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October sales figures are being reported from retailers, with confusingly different data from two national companies based in the Northwest. Nordstrom, as our Mark D.

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Nordstrom and Costco Financial Results Both Confirm and Confound Recession Thinking

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October sales figures are being reported from retailers, with confusingly different data from two national companies based in the Northwest. Nordstrom, as our Mark D. Fefer recently wrote, has seen sales decline 13 percent at its top-tier stores. (At the same time, it's been expanding the Nordstrom Rack discount line of stores.) This would seem to align with conventional thinking about the recession--we're all feeling poorer, shopping for price instead of brands, steering our dollars to value retailers like Target and Wal-Mart.

But here's contrarian trend, as reported by Thomson Reuters and The New York Times: Nordstrom same-store sales for October went up 6.5 percent compared to the same month last year. Good news, right?

Nordstrom won't provide detailed third quarter info until Nov. 12, but the company does specify how its October growth is divided. And here we reach the recession crux...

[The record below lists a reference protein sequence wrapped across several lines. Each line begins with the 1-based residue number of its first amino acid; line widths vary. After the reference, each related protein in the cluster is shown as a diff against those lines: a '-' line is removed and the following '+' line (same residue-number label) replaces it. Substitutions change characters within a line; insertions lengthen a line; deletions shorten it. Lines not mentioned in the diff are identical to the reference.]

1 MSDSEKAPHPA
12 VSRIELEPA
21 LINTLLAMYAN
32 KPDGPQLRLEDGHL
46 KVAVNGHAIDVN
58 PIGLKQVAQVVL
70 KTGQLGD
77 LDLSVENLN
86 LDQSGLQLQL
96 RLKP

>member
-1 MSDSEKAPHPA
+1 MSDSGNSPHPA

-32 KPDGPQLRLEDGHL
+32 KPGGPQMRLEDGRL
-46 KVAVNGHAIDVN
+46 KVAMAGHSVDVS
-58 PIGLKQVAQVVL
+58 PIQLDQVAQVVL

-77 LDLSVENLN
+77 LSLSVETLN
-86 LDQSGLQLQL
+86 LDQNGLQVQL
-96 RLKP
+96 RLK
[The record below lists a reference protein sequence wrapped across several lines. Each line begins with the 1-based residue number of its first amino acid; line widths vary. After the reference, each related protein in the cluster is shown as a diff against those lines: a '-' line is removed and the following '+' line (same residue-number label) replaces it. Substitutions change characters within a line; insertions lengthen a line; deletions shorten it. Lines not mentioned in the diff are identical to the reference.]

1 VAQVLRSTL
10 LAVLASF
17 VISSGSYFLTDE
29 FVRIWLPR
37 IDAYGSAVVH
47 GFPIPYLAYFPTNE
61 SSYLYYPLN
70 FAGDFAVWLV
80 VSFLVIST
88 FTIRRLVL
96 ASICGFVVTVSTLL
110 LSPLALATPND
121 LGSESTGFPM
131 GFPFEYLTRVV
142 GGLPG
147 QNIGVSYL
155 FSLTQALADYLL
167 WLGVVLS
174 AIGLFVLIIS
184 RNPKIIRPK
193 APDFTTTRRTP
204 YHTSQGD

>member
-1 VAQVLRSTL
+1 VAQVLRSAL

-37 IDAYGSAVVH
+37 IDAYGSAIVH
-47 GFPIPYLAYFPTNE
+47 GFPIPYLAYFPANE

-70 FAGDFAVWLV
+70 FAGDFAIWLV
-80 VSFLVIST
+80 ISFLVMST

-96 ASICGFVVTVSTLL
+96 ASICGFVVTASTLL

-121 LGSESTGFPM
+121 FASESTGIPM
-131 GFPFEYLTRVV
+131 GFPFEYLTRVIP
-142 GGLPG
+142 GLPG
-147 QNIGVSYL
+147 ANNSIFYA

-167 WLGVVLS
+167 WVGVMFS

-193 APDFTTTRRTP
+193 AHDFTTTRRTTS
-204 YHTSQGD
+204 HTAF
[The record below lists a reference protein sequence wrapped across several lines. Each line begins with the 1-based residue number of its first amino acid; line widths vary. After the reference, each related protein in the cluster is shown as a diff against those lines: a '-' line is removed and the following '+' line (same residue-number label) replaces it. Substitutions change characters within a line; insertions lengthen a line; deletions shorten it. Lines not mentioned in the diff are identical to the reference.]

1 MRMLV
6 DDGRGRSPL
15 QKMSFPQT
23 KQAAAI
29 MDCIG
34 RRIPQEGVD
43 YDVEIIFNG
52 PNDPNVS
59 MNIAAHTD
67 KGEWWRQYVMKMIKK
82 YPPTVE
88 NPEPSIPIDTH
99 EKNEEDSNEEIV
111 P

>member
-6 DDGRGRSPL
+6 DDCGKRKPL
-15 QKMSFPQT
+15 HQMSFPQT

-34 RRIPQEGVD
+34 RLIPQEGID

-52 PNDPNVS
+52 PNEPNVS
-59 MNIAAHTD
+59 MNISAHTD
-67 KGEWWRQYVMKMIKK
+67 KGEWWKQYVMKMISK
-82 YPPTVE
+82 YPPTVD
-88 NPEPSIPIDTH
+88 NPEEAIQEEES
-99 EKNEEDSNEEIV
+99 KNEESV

According to Nordstrom, its same-store Rack sales are up 6 percent and the "full-line" stores up 3.7 percent. When you look at the year-to-date, however, the company says full-line is down 11.4 percent compared to 2008 and Rack up 1.8 percent. So while October is encouraging, the overall financial picture isn't so rosy.

Over in Issaquah, Costco is up 5 percent in net sales for October, which is more in line with the conventional wisdom. (Shoppers want value, value, value when they fill up their SUVs with groceries.) But when the company parses those figures a bit more, adjusting for foreign currency exchange rates and gasoline deflation, looking only at U.S. stores for October, it's only up 3 percent for the month.

What's the takeaway? Although this financial news isn't great, it indicates improvement over October of last year, when the recession was newer, more acutely felt, and shoppers really put the brakes on their spending. And it marks a somewhat promising local retail trend as the holiday shopping season nears.

 
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